A few years back, after an altercation with another student at recess, I took away the Gameboy of beloved youngest son for a week. Frustrated, a couple days into his withdrawl, he announced, “I’m going to die from lack of entertainment.”
Well, he didn’t die. And I’m pretty sure that few people do die of boredom. I’ve never had a hospice patient with the ICD-9 code, Boredom: end stage.
And I would argue that there are benefits to a little boredom. We modern folks need to rediscover the joy of free time and empty space.
We entertain ourselves every waking minute. Wake to radio, and leave it on while we shower. TV on while we eat breakfast, I-pod on while we travel to work or school.
We fill our homes with furniture and books and movies and clothes that “define” us, that “tell the world who we are.” But most of us don’t know who we are separate from picking our set of “likes” out of the multiple choice offerings that the marketers have researched that our demographic is likely to choose.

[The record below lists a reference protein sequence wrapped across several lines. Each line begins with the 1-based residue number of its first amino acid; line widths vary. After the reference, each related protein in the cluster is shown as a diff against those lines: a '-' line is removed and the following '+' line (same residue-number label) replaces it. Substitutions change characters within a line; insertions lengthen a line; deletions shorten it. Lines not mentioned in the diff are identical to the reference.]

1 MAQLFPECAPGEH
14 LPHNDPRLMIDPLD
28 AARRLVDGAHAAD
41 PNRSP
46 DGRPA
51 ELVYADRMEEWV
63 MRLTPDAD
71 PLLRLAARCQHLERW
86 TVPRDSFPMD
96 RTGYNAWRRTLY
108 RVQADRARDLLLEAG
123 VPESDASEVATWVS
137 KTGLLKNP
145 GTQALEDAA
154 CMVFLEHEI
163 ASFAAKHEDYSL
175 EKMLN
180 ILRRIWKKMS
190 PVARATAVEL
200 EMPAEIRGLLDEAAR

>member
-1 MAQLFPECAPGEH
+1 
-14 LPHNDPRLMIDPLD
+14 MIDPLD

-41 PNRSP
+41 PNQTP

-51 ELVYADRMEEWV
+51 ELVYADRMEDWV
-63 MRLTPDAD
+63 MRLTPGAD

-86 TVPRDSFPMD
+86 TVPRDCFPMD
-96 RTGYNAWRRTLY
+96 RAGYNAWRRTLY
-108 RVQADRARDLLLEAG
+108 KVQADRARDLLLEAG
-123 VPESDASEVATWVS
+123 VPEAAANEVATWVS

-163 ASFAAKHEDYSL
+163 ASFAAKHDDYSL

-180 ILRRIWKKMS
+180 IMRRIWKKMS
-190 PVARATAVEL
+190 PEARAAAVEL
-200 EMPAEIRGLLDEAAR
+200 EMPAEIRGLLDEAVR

Nothing original comes from picking one of three of “this season’s colors” anymore than it comes from answering a multiple choice test.
Each one of us is an irreplaceable, completely unique individual and one of the best ways to discover who that is to see what ideas arrive in the down time. What do we choose to put on the blank canvas? What music do we hear when we turn other people’s music off?
Remove the extra stuff from your home, the unwanted activities from your calendar, the constant demands from outside for your attention and see what captures your attention then.
You won’t die from boredom. I promise.